Press release 29.01.2023

Post-factual consumer uncertainty - BVTE criticises calls for bans on e-cigarettes

(Berlin, 29.1.2023) The use of e-cigarettes causes 95 percent less pollution than smoking and does not encourage people to start using tobacco. Calls for tighter regulation and bans on electronic cigarettes by Manne Lucha, Minister of Health of Baden-Württemberg, lack a scientific basis. Jan Mücke, Chief Executive of the German Association of the Tobacco Industry and Novel Products (BVTE), said in Berlin today: "It is a scientific consensus that the intake of harmful substances when vaping e-cigarettes is much lower than when smoking tobacco. With his post-factual statements, the minister is causing consumer uncertainty with counterproductive consequences for health policy."

Manne Lucha, the Minister of Health, told dpa that e-cigarettes should be treated the same as traditional tobacco cigarettes and, in particular, that flavoured vapour products should be banned. For Lucha, it is decisive which harmful substances arrive in the body of the consumer. E-cigarettes should not suggest that they are less harmful than tobacco products. The German Cancer Research Centre (dkfz), based in Baden-Württemberg, already made a clear statement on this in 2020: "A complete switch from tobacco to e-cigarettes reduces the consumer's exposure to harmful substances."i British health authorities have also repeatedly stated in the past that e-cigarettes are "at least 95% less harmful than smoking" and emphatically emphasise their significantly lower consumption risk.ii

Switching to e-cigarettes is the most frequently used form of support for quitting smoking in Germany and is more effective than other methods such as medical nicotine replacement products. There are increasing calls for e-cigarettes to also be considered as an aid in medical counselling for smokers.iii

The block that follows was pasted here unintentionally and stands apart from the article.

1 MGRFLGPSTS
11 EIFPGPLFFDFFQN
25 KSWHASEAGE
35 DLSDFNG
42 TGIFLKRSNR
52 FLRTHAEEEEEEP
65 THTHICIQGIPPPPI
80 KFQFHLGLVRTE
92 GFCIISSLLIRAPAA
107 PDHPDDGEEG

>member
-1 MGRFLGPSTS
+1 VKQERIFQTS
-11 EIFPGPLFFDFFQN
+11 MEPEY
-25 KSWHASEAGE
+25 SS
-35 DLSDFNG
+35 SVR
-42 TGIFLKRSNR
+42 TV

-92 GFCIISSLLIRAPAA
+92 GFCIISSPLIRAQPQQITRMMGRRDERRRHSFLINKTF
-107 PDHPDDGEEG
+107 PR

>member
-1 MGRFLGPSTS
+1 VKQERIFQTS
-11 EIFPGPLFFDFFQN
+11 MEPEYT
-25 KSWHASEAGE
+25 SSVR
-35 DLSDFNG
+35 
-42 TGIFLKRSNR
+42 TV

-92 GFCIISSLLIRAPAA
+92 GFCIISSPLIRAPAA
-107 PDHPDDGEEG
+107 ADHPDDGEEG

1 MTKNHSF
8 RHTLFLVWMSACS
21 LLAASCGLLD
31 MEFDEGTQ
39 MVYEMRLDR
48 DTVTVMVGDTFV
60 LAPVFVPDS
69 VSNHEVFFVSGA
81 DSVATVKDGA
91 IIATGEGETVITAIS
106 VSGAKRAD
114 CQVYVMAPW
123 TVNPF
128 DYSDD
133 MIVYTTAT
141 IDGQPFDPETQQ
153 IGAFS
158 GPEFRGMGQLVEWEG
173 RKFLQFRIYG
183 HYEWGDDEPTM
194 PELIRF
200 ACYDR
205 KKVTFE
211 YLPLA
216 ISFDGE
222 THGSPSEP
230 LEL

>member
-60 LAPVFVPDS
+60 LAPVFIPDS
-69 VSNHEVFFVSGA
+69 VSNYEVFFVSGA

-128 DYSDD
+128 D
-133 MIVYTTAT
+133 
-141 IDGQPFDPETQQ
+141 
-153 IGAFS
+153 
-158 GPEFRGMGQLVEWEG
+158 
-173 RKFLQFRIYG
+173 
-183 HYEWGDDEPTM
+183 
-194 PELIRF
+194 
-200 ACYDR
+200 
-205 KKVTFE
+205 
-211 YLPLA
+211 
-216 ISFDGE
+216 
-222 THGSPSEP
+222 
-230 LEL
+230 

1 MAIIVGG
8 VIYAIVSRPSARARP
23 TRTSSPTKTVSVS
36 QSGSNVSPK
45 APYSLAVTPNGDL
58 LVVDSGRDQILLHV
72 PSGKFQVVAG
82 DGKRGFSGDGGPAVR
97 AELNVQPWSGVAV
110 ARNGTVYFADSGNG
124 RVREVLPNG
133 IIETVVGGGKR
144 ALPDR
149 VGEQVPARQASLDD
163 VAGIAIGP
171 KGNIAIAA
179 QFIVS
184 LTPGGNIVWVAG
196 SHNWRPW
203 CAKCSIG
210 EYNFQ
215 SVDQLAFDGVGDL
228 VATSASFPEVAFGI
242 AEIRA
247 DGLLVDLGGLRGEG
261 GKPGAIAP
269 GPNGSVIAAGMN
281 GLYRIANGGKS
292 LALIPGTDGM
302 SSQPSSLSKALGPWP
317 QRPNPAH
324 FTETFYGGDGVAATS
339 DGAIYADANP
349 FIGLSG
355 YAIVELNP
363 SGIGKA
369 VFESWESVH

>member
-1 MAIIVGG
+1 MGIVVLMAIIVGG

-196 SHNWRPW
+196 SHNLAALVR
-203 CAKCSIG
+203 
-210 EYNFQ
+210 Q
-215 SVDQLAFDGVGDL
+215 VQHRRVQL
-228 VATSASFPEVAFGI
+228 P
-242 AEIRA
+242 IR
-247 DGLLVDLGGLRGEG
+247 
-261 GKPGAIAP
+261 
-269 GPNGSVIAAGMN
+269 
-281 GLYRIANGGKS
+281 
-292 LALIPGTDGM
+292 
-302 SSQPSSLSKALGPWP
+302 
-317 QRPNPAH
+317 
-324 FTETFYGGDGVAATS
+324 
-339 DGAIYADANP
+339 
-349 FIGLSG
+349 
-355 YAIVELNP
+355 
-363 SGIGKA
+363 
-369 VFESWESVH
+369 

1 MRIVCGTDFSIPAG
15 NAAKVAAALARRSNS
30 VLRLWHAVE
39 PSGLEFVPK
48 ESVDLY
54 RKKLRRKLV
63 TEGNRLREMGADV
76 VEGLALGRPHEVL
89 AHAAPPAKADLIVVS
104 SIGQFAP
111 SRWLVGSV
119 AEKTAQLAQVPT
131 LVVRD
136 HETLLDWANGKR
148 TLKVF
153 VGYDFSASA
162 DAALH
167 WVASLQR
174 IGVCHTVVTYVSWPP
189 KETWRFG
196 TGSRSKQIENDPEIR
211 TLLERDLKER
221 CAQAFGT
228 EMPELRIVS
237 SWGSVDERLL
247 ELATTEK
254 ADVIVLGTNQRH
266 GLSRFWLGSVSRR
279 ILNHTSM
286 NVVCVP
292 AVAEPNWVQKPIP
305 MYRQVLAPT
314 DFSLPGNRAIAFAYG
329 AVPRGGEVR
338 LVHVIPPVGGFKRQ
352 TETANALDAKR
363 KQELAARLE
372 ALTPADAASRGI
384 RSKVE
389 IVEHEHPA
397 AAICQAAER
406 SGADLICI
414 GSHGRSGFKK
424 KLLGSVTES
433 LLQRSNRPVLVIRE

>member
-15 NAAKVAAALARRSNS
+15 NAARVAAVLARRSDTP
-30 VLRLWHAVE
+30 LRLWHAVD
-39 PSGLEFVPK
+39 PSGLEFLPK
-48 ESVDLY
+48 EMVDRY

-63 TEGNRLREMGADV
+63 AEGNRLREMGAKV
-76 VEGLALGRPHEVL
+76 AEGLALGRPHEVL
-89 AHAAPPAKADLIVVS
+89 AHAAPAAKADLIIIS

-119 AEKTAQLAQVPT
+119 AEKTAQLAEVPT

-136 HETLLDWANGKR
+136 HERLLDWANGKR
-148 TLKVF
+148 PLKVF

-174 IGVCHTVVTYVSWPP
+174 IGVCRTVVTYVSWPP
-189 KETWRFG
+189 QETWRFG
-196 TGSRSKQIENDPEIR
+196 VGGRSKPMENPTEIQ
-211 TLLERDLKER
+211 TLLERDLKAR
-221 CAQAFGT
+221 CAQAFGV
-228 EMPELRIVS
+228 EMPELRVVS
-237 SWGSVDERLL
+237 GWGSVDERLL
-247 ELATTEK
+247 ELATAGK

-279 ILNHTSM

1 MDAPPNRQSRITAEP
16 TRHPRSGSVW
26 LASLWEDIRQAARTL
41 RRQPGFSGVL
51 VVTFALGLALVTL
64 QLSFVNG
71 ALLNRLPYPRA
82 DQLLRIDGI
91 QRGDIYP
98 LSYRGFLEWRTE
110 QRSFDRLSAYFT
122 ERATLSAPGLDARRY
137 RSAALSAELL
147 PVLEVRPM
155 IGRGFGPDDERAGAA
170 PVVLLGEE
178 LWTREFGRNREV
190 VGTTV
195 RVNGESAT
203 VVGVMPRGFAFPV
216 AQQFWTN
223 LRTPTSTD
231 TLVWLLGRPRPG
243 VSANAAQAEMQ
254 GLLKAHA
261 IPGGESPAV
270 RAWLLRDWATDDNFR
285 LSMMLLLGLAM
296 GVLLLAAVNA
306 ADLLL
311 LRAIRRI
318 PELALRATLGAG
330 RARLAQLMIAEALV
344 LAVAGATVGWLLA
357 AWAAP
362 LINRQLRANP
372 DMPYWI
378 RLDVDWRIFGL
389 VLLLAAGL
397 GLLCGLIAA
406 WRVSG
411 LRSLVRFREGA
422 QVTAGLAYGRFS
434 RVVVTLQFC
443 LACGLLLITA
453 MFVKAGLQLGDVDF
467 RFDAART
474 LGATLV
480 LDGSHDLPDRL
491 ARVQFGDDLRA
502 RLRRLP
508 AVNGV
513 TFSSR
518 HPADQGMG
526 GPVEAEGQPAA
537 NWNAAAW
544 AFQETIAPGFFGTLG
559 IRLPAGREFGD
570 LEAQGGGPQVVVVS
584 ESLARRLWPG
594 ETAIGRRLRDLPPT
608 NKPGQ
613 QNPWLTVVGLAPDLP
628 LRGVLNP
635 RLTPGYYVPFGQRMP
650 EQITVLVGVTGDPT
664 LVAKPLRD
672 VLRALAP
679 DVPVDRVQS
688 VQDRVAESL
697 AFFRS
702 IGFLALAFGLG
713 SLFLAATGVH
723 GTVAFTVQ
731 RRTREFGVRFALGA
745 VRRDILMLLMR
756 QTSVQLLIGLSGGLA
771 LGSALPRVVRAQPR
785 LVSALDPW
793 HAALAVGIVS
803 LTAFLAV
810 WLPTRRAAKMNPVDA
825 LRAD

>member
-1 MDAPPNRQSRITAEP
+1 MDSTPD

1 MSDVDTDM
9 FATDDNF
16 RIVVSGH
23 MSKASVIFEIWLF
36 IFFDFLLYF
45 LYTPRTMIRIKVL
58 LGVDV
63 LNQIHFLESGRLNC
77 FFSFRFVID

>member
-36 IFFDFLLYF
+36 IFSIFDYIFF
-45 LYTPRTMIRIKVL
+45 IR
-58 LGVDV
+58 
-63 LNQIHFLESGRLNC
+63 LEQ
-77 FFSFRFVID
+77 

The wide choice of flavoured liquids for e-cigarettes is a significant factor for adult smokers to switch to vaping. Never smokers, on the other hand, use electronic cigarettes regularly only in the rarest of cases - regardless of the flavours available. At the same time, there are no indications - not least in view of declining sales figures for conventional tobacco products - that the increasing spread of ecigarettes will lead to an increase in tobacco consumption.

The health risk of e-cigarette use compared to smoking continues to be significantly overestimated among the German population.iv BVTE CEO Jan Mücke criticised that misleading statements by political leaders increase consumer uncertainty: "Instead of fuelling fears with false claims and misguided demands for bans, e-cigarettes should finally be promoted in Germany as an opportunity to minimise risks for smokers."

Blanket demands for a Europe-wide ban on disposable e-cigarettes are also no contribution to an objective discussion. Ecological concerns must be responded to with comprehensive take-back systems, which some manufacturers have already installed. In addition, rechargeable versions of some products are already available. Compliance with the protection of minors must also be consistently guaranteed for disposable products and the sale to minors must be strictly sanctioned.

english version (PDF) / deutsche Version (PDF)

Contact for queries:
Bundesverband der Tabakwirtschaft und neuartiger Erzeugnisse (BVTE)

Jan Mücke


Georgenstr. 25

10117 Berlin

Tel. +49 30 88 66 36-123

Fax +49 30 88 66 36-111


i German Cancer Research Center: E-cigarettes and tobacco heaters - an overview, Heidelberg, Heidelberg 2020, p. 29.
ii A. McNeil et al.: Nicotine vaping in England: an evidence update including health risks and perceptions, London, September 2022, pp. 1248-1250.
iii Daniel Kotz et al.: Discussion on the article Effectiveness of e-cigarettes in tobacco cessation. A comparison with nicotine replacement therapy and no use of evidence-based support in the German population, Deutsches Ärzteblatt v. 27.1.2023, p. M-58.
iv Federal Institute for Risk Assessment: Special E-cigarette. BfR Consumer Monitor 2019, p. 13.

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